But that is not the case when someone has been born lame.  Their life has been on long nightmare of rejection, abuse, deception, and confusion.  Like an orphan for example, many have grown up with no father in the home and no real mother to nurture them.  They seek substances or relationships to fill the gap in their life that has been left empty, a gap that was intended to filled by God’s Holy Spirit.  They often jump from one abusive relationship to another.  When they do have a good one they run from it because it is unfamiliar to them.  Their life becomes a series of continual disappointments.  They usually have no reference to discern true love so they continue to live in hopelessness and often become dependent on substances and other things to try and find true happiness.
They were not taken to church and taught about the love of God and a many times they have come to believe that church is for weak people and Jesus is just a crutch.  They have no point of reference and they cannot look backwards or forwards and see that there is hope because they have no idea what hope is.  And they are all around us, just outside the church, “lame at the gate.”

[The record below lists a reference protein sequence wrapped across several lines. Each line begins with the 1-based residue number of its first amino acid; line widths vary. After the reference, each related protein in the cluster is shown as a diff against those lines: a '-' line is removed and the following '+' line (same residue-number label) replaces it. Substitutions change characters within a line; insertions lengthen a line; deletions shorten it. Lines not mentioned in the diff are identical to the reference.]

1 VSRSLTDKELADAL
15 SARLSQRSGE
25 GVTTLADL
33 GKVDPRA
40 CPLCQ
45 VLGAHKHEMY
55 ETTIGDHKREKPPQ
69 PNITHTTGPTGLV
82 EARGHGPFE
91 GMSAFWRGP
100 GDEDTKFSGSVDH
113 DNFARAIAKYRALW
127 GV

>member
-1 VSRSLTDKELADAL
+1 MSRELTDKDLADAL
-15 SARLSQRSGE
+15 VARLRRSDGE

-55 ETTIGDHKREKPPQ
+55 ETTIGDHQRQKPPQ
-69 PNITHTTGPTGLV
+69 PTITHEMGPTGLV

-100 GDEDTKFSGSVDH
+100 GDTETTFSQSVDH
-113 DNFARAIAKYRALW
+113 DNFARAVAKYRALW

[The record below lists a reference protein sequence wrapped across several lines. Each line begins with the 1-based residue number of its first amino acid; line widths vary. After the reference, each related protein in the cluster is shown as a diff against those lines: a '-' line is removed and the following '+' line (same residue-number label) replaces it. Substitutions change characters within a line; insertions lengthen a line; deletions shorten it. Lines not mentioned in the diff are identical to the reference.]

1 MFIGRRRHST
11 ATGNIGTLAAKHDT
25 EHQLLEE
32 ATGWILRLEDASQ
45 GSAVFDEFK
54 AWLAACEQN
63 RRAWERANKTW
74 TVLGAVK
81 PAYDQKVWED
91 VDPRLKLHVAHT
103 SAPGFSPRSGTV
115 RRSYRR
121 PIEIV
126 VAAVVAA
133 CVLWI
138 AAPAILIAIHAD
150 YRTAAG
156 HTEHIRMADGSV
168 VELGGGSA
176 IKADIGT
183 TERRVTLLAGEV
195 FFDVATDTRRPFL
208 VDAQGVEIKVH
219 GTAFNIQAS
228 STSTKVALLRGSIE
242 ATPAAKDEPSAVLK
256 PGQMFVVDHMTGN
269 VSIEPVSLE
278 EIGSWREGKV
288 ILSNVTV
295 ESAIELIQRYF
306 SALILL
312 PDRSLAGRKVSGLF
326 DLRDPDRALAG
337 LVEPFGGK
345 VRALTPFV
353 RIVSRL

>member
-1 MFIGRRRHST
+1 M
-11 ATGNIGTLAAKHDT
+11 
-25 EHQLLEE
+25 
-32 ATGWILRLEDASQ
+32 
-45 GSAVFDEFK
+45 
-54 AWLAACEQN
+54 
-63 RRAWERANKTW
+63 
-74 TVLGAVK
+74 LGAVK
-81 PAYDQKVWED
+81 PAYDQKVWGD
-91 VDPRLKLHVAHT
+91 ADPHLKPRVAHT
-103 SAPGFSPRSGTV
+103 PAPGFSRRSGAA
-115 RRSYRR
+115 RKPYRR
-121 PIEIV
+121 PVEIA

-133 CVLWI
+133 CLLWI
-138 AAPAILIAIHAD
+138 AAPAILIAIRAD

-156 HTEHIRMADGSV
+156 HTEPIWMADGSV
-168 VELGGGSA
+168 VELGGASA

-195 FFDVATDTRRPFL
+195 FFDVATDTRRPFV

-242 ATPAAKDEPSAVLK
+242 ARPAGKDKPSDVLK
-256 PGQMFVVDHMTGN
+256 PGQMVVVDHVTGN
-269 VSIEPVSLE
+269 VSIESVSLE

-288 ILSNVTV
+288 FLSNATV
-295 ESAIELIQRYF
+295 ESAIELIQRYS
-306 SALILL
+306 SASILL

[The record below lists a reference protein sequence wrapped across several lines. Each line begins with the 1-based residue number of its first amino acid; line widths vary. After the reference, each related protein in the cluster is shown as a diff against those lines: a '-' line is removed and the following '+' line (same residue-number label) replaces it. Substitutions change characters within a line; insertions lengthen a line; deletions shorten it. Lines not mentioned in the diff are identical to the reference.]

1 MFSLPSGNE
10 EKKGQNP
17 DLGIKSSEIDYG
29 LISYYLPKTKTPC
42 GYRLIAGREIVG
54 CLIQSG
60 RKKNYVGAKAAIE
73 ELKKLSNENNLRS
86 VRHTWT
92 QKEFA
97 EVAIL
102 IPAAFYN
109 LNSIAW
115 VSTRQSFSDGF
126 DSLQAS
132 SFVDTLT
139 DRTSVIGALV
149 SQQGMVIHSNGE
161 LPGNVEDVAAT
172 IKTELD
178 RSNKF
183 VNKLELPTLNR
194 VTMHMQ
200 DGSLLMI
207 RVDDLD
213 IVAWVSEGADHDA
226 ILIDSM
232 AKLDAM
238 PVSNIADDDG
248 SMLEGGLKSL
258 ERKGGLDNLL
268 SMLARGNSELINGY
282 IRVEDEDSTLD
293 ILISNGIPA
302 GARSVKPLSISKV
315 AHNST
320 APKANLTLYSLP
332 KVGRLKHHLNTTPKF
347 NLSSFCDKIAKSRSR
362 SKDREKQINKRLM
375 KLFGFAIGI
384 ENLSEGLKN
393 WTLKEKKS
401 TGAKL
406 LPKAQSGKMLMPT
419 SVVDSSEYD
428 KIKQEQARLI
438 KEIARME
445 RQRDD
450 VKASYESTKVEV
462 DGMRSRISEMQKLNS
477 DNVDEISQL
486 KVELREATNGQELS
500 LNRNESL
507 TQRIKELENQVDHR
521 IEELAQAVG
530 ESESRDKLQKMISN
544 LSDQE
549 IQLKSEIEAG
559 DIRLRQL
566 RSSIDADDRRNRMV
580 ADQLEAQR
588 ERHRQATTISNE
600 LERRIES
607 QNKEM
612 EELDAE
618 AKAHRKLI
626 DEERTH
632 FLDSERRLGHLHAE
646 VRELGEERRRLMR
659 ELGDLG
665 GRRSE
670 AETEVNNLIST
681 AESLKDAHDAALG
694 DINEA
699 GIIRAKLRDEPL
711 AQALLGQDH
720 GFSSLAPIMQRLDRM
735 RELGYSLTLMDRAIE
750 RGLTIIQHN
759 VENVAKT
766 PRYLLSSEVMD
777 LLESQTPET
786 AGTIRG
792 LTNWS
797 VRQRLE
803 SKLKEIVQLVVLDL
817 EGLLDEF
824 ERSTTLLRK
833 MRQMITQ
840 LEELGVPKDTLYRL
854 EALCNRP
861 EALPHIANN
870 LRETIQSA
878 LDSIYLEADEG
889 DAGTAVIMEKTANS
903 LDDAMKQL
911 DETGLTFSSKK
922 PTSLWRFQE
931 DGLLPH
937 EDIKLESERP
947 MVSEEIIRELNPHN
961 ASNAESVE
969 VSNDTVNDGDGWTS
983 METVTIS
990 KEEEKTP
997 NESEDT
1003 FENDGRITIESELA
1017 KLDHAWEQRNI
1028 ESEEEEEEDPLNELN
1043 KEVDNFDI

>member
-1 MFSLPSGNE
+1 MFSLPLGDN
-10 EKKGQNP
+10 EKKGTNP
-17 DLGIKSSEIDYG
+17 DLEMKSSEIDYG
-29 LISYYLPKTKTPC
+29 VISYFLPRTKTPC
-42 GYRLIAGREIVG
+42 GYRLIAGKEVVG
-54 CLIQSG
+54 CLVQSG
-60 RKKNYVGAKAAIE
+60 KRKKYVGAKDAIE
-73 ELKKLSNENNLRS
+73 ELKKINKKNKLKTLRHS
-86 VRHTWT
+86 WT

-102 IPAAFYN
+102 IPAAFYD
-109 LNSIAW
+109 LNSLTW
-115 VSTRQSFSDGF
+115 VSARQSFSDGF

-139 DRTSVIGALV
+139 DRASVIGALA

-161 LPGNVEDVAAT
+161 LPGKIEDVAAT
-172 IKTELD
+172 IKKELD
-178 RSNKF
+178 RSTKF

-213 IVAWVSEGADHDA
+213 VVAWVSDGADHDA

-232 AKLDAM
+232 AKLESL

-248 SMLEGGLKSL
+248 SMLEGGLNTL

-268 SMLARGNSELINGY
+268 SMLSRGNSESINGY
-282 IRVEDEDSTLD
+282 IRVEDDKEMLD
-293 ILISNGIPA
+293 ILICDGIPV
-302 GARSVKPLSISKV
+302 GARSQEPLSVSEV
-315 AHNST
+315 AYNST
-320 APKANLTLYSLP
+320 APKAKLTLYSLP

A gate is just a door, it is a movable barrier in a fence or wall, a portal to something, an entrance a hinged barrier used to close an opening in a wall or fence.  An open gate signifies admission and acceptance, but a closed gate signifies refusal and rejection.  Too many times churches are guilty of putting a wall where God intends for us to put a door.
The text says this gate was called beautiful.  The most beautiful thing in this world is the church fulfilling its destiny, filling the need of the hour, being whatever is needed to whoever needs it.  Bringing food to the hungry, praying for the sick, visiting those in nursing homes and prisons, or simply inviting someone to church.  We are what we were called to be when we are an open door for those in need.